In Harvey's WakeMore in this series
The brunt of Hurricane Harvey is projected to miss Houston, but the sprawling metropolis is likely to face massive flooding from its third crippling storm in the past three years.
It underscores a new reality for the nation’s fourth-largest city: Climate change is making such storms more routine. Meanwhile, unchecked development in the Houston area is wiping out the pasture land that once soaked up floodwaters. Last year, we explored in detail how Houston’s rapid expansion has greatly worsened the danger posed by flooding.
How bad things get in Houston depends on where and how quickly the rain falls. But many are already drawing comparisons to 2001’s Tropical Storm Allison — the worst rainstorm to hit an American city in modern history. Allison dropped 40 inches of rain on the city in five days, killed nearly two dozen people and caused $5 billion in damage in the county that includes Houston. The map below shows how many homes, businesses, schools and other structures flooded. As you can see, a lot of flooded areas were outside the 100-year floodplain — the area the federal government says faces a 1 percent chance of flooding every year.
Tropical Storm Allison largely spared western parts of the Houston area. But that wasn’t the case during a more recent storm that also crippled the sprawling metropolis. A flood in April 2016 — nicknamed the “Tax Day” flood because it fell on the deadline to file federal income taxes — paralyzed northwestern portions of the city and surrounding suburbs. Those areas have exploded in population in recent years.
The Tax Day flood happened just 11 months after another devastating event — the “Memorial Day” flood in May 2015, which swept through areas north and west of downtown Houston. Again, many neighborhoods outside the known floodplain ended up underwater.
Together, the Memorial and Tax Day floods killed 16 people and caused well over $1 billion in property damage. Such torrential rains are supposed to be a rarity, but Houston’s history is punctuated by major back-to-back storms. Many residents say they are becoming more frequent and severe, and scientists agree.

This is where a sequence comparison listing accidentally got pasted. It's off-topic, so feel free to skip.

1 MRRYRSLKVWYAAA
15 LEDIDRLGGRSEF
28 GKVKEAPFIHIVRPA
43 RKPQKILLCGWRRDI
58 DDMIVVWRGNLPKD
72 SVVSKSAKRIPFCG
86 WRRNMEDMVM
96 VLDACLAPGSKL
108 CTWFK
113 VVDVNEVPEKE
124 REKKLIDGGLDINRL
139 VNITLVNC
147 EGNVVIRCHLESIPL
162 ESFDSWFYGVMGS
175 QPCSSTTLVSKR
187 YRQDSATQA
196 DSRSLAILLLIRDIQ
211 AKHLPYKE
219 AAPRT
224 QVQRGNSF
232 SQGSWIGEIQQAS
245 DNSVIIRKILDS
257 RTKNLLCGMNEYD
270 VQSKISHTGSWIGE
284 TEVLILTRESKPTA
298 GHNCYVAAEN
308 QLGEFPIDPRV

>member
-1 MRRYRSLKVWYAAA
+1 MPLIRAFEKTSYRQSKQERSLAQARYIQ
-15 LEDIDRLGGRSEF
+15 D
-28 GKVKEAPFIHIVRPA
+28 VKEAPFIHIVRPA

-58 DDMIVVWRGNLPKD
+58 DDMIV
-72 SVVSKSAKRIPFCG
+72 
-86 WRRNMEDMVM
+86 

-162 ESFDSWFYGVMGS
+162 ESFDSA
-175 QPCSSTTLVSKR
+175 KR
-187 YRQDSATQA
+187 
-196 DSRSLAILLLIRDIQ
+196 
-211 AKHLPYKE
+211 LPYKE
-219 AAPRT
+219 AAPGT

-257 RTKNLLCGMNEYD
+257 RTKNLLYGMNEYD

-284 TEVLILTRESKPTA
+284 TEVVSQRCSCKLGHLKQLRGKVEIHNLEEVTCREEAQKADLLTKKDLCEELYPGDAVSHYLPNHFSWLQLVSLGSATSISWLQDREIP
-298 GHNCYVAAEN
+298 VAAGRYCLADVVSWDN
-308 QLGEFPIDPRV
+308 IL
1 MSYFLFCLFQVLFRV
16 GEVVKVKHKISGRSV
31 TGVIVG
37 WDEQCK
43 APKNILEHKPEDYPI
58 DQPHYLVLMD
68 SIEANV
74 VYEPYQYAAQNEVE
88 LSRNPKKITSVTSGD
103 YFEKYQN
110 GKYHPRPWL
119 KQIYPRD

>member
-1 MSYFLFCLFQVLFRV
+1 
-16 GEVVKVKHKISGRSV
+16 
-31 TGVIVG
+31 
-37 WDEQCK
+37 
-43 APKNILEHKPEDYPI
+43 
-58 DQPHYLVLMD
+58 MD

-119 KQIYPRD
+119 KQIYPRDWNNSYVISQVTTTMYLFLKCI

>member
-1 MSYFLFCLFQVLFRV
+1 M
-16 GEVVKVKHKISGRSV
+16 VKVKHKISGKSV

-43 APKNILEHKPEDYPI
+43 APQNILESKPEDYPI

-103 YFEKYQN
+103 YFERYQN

“More people die here than anywhere else from floods,” Sam Brody, a Texas A&M University at Galveston researcher, told us last year. “More property per capita is lost here. And the problem’s getting worse.”
Many scientists, experts and federal officials say Houston's explosive growth is largely to blame, along with climate change. As millions have flocked to the metropolitan area in recent decades, local officials have largely rejected stricter building regulations, allowing developers to pave over acres of prairie land that once absorbed large amounts of rainwater. In the decade after Tropical Storm Allison, about 167,000 acres were developed in Harris County, home to Houston. The map below shows that a lot of the new development is in or near floodplains.
Some local officials flat-out disagree with the scientific evidence that shows development has worsened the effects of big storms. Mike Talbott, the former longtime head of the local flood control agency, told The Texas Tribune and ProPublica last year that large-scale public works projects — like drainage basins — are reversing all the effects of Houston’s recent growth (His successor shares that view).
“You need to find some better experts,” Talbott said. When asked for names, he would only say, “starting here, with me.”